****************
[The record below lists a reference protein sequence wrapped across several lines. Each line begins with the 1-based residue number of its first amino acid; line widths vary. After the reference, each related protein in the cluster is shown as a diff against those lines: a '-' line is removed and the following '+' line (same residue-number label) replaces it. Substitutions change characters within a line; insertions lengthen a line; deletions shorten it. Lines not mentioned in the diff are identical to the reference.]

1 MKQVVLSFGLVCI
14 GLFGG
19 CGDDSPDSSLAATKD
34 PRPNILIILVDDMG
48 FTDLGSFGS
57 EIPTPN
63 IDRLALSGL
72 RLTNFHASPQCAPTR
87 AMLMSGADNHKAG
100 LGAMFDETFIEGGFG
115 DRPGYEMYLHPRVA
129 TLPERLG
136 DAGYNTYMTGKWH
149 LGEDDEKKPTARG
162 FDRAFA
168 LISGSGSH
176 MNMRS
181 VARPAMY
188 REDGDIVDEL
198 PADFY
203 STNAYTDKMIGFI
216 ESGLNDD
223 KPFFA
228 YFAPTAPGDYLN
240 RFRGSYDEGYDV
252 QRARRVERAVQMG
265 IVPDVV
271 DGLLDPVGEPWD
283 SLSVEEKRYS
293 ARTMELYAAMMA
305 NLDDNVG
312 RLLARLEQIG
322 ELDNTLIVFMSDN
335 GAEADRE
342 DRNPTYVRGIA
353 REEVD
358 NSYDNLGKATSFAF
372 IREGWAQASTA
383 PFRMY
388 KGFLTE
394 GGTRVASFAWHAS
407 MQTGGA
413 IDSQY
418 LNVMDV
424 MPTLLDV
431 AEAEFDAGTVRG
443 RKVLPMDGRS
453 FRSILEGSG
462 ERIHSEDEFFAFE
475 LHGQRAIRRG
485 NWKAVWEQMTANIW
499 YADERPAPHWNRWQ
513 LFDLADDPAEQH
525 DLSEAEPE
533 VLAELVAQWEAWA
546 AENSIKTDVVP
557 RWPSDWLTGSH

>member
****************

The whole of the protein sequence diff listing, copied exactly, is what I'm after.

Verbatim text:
[The record below lists a reference protein sequence wrapped across several lines. Each line begins with the 1-based residue number of its first amino acid; line widths vary. After the reference, each related protein in the cluster is shown as a diff against those lines: a '-' line is removed and the following '+' line (same residue-number label) replaces it. Substitutions change characters within a line; insertions lengthen a line; deletions shorten it. Lines not mentioned in the diff are identical to the reference.]

1 MKQVVLSFGLVCI
14 GLFGG
19 CGDDSPDSSLAATKD
34 PRPNILIILVDDMG
48 FTDLGSFGS
57 EIPTPN
63 IDRLALSGL
72 RLTNFHASPQCAPTR
87 AMLMSGADNHKAG
100 LGAMFDETFIEGGFG
115 DRPGYEMYLHPRVA
129 TLPERLG
136 DAGYNTYMTGKWH
149 LGEDDEKKPTARG
162 FDRAFA
168 LISGSGSH
176 MNMRS
181 VARPAMY
188 REDGDIVDEL
198 PADFY
203 STNAYTDKMIGFI
216 ESGLNDD
223 KPFFA
228 YFAPTAPGDYLN
240 RFRGSYDEGYDV
252 QRARRVERAVQMG
265 IVPDVV
271 DGLLDPVGEPWD
283 SLSVEEKRYS
293 ARTMELYAAMMA
305 NLDDNVG
312 RLLARLEQIG
322 ELDNTLIVFMSDN
335 GAEADRE
342 DRNPTYVRGIA
353 REEVD
358 NSYDNLGKATSFAF
372 IREGWAQASTA
383 PFRMY
388 KGFLTE
394 GGTRVASFAWHAS
407 MQTGGA
413 IDSQY
418 LNVMDV
424 MPTLLDV
431 AEAEFDAGTVRG
443 RKVLPMDGRS
453 FRSILEGSG
462 ERIHSEDEFFAFE
475 LHGQRAIRRG
485 NWKAVWEQMTANIW
499 YADERPAPHWNRWQ
513 LFDLADDPAEQH
525 DLSEAEPE
533 VLAELVAQWEAWA
546 AENSIKTDVVP
557 RWPSDWLTGSH

>member